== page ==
Nancy, Mother of Gunman Adam Lanza, ‘Would Often Go Target Shooting With Her Kids’

Nancy Lanza, mother of Adam Lanza — the 20-year-old gunman who shot dead 20 children and six adults at Sandy Hook Elementary School in Newtown, Conn. on Friday — reportedly took her sons to a shooting range and taught them how to use firearms.

The Daily Telegraph quotes local resident, Dan Holmes, owner of Holmes Fine Gardens, a landscaping firm in Newtown, as saying that Nancy, 52, mother of Adam, 20, and Ryan, 24, was “a big, big gun fan.”

Reportedly, Holmes also said Ms. Lanza once showed him a high-end rifle she had purchased, noting that “she was very proud of it. She loved her guns.”

Similarly, the Denver Post reports that Holmes witnessed Nancy talking about her gun collection at craft beer tastings at the local restaurant and music bar called “My Place.”

“She had several different guns,” said Holmes. “I don’t know how many. She would go target shooting with her kids.”

It’s now understood that Adam Lanza shot his mother in the face at the home they shared, before driving three miles and forcing his way into Sandy Hook Elementary School.

Harrowing Pictures Of Grieving Families In Newton, Connecticut, Have Been Released Following The Sandy Hook Elementary School Outrage

Court records show Mrs. Lanza was divorced from Peter Lanza — now vice president of taxes for GE Energy Financial Services — in 2008.

According to The Denver Post, Adam Lanza’s former high school classmates said they thought Adam had “Asperger’s Syndrome or another developmental disorder.”

The state chief medical examiner has stated that the chief weapon used in the attack was an assault rifle. Reportedly all the victims died of more than one gunshot wound and their deaths have been classified as homicides, The Guardian said.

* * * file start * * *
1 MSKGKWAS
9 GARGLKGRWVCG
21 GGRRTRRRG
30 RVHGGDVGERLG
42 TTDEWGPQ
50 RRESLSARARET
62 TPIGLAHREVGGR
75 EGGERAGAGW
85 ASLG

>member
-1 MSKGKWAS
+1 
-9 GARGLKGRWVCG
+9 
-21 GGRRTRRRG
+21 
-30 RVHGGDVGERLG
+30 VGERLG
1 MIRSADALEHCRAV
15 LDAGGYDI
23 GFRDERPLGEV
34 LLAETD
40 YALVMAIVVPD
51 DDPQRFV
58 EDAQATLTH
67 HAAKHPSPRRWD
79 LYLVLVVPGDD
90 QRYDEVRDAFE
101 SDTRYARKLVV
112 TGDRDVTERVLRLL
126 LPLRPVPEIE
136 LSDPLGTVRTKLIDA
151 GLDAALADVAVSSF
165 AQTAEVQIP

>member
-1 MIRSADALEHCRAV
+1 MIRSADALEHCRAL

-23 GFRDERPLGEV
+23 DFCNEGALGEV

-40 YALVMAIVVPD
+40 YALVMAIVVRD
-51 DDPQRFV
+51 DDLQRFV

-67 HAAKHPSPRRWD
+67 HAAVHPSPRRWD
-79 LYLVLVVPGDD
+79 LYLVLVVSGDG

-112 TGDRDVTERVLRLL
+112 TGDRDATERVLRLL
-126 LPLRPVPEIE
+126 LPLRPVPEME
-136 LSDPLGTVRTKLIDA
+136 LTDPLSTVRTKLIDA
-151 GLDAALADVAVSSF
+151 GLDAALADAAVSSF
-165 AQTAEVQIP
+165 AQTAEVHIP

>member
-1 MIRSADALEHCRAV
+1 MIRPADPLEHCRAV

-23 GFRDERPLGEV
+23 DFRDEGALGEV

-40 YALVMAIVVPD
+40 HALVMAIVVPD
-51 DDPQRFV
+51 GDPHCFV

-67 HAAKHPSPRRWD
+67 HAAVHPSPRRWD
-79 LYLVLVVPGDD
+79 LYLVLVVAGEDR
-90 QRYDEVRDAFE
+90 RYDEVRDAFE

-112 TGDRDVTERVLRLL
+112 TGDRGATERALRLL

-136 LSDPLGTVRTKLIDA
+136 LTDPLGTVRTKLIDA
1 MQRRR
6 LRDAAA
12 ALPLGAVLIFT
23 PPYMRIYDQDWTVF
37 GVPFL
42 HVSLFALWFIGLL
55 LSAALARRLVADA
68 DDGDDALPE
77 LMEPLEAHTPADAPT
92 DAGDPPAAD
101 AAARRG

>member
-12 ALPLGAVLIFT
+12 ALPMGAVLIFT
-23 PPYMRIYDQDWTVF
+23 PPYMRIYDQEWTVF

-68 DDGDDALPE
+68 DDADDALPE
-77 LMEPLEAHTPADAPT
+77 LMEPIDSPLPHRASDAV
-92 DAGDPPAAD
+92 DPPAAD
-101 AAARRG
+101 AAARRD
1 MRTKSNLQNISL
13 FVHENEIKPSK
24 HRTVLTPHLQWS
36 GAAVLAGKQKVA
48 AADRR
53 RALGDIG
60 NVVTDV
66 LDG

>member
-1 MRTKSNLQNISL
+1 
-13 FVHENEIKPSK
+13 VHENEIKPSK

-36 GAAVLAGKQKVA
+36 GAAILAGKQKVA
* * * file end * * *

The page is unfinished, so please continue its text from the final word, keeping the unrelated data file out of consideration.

The Daily Telegraph also notes that the guns Adam Lanza used were “owned by his mother and kept at their home.”

The paper added that:

“Lanza was armed with a Sig Sauer and a Glock handguns, typically capable of firing 15 rounds and 17 rounds each. He also had a Bushmaster assault rifle, capable of firing 30 rounds before needing reloading. A fourth gun was said to have been found in his mother’s car. In all, more than 100 shell casings were found.”

Revelations about Nancy Lanza’s history with guns come after public statements today from the Lanza family.

In Kingston, New Hampshire, a police officer read a statement on behalf of James Champion, the brother of Nancy Lanza, that said: “Our hearts and prayers are with those who share in this loss.”

The officer continued with an additional statement from Nancy’s mother, Dorothy Champion, that read:

“We reach out to the community of Newtown to express our heartfelt sorrow for the incomprehensible loss of innocents that has affected so many.”

Robbie Parker, father of slain six-year-old, Emilie Parker released an emotional statement today

Following the release of the victims’ names, Robbie Parker, 30, father of Emilie Parker, 6, one of the children killed at Sandy Hook Elementary School, released a poignant statement today. That statement (in part) is as follows:

“[…] It is a horrific tragedy and we want everybody to know that our hearts and prayers go out to them. This includes the family of the shooter. My daughter Emilie would be one of the first ones to be standing and giving her love and support to all those victims because that’s the type of person that she is, not because of any parenting that my wife and I could have done, but because those were the gifts that were given to her by her heavenly father […]”

Describing his daughter as “an incredible person,” Mr Parker then said, “and I’m so blessed to be her dad.”

The Daily Telegraph reports that police are currently investigating a claim that Adam Lanza argued with four school staff members the day before the shooting and that three of these staff members were murdered the next day.

“The fourth was being interviewed by police as officers searched for a motive,” said the Daily Telegraph.

Reportedly, one member of staff switched on the school’s public address system during the attack so that the sounds of gunfire would alert teachers on the premises to the emergency. This action is believed to have prompted a “lockdown” procedure that involved teachers moving children into safe areas.

Dr Janet Robinson, the school superintendent, told news outlets: “A lot of children are alive today because of actions the teachers took.”

As a result of the Sandy Hook horror, recent reports of shootings at an Alabama hospital and an alleged averted tragedy at an Oklahoma High School, the gun law debate is once again front and center of America’s national conversation.